Those in favor of returning to in-person argue virtual learning is doing irreparable harm to students, causing stress for families and that schools have not proven to be superspreaders for the virus. Those who support remaining virtual have pointed to the growing community spread in the area and the lack of settled science about how much schools would add to that spread, along with the logistical challenges of stopping and starting repeatedly if quarantining is necessary.
During a recent Oregon School Board meeting, the first hour was spent reading public comments focused on reopening schools. Though addressed to the board, the submissions were seemingly arguing with each other about the wisdom of remaining mostly virtual or adding more in-person instruction.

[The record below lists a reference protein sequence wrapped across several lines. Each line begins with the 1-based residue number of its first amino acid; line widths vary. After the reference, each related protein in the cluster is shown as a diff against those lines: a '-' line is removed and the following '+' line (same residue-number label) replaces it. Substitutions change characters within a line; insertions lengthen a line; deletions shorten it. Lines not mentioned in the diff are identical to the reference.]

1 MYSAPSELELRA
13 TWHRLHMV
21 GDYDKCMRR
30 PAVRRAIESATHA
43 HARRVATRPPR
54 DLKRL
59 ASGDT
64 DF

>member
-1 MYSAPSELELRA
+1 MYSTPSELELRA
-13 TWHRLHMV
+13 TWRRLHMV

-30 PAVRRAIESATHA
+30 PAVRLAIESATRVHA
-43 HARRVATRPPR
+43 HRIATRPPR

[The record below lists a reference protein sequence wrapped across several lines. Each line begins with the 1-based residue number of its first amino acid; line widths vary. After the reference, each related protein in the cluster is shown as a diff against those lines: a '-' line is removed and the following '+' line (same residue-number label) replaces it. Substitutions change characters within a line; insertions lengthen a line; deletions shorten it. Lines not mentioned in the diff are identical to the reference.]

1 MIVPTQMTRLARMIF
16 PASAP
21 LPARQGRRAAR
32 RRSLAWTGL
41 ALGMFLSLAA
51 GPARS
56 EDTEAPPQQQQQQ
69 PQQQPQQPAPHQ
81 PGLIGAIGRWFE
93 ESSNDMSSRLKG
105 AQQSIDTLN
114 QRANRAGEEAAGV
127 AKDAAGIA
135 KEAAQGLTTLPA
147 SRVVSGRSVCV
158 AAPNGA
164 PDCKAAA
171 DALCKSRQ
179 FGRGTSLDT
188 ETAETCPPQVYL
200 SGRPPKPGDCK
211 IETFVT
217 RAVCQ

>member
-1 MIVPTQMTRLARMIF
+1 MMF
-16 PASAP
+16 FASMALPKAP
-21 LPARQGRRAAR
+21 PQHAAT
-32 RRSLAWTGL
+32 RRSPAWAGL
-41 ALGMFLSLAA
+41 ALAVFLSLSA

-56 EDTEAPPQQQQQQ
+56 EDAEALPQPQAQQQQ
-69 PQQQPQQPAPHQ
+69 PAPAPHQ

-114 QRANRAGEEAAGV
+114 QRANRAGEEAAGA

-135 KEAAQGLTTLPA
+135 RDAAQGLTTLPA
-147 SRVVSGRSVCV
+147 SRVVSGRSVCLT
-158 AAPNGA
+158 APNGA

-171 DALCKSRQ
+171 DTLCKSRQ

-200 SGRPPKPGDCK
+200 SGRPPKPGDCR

“We can put many things on hold in our society today to allow for safer environments, but one thing that does not stop is the growth of our children,” board member Krista Flanagan read from one submission arguing for an in-person option for families. “For every day they are left out of the classroom and expected to learn at home, they lose the education that comes from interacting with their peers, teachers, paraprofessionals, coaches, counselors, bus drivers, lunch attendants and janitorial staff.”
Moments later, Flanagan read from another: “There is a group trying to get the students back into schools and I disagree with them. We have seen across the state schools open that have had to move to virtual options. The back-and-forth from in-person to online creates an unneeded strain on students and teachers.”